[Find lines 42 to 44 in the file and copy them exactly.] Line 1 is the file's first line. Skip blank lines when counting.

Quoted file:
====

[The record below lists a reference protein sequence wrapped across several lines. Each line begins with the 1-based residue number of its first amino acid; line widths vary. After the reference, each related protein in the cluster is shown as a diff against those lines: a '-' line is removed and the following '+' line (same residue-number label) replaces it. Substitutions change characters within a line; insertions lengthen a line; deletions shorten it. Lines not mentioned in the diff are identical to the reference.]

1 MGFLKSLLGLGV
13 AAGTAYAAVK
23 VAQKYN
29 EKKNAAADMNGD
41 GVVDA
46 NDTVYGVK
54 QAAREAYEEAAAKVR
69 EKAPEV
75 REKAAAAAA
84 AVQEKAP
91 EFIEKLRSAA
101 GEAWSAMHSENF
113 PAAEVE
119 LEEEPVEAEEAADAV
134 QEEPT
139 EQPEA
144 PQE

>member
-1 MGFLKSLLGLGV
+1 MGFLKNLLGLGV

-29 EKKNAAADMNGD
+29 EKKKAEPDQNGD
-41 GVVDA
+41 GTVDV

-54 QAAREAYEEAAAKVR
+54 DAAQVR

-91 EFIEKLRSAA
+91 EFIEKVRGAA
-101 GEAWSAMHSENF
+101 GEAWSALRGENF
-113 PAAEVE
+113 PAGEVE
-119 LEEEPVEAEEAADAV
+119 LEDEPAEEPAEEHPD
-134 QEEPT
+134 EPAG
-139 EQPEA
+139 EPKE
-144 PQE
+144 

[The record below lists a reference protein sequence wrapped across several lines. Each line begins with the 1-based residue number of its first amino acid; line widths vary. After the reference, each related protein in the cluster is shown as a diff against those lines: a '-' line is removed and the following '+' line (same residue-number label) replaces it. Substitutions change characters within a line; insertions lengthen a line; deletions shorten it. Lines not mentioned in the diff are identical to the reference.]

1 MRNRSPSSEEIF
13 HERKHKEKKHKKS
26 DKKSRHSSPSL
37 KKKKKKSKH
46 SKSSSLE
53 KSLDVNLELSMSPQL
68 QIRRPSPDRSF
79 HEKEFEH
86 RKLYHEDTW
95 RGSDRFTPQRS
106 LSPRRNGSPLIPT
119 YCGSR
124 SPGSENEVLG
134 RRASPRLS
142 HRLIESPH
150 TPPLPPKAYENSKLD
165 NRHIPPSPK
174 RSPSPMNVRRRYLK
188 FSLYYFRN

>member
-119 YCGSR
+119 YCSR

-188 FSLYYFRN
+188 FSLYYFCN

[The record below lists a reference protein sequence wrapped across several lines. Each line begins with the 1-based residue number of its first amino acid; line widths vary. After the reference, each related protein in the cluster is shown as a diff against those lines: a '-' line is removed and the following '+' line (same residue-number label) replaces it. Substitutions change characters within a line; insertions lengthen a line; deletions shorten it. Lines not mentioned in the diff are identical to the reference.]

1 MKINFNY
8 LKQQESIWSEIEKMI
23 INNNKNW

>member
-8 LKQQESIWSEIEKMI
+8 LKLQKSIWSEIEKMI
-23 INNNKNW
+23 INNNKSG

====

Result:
[The record below lists a reference protein sequence wrapped across several lines. Each line begins with the 1-based residue number of its first amino acid; line widths vary. After the reference, each related protein in the cluster is shown as a diff against those lines: a '-' line is removed and the following '+' line (same residue-number label) replaces it. Substitutions change characters within a line; insertions lengthen a line; deletions shorten it. Lines not mentioned in the diff are identical to the reference.]

1 MRNRSPSSEEIF
13 HERKHKEKKHKKS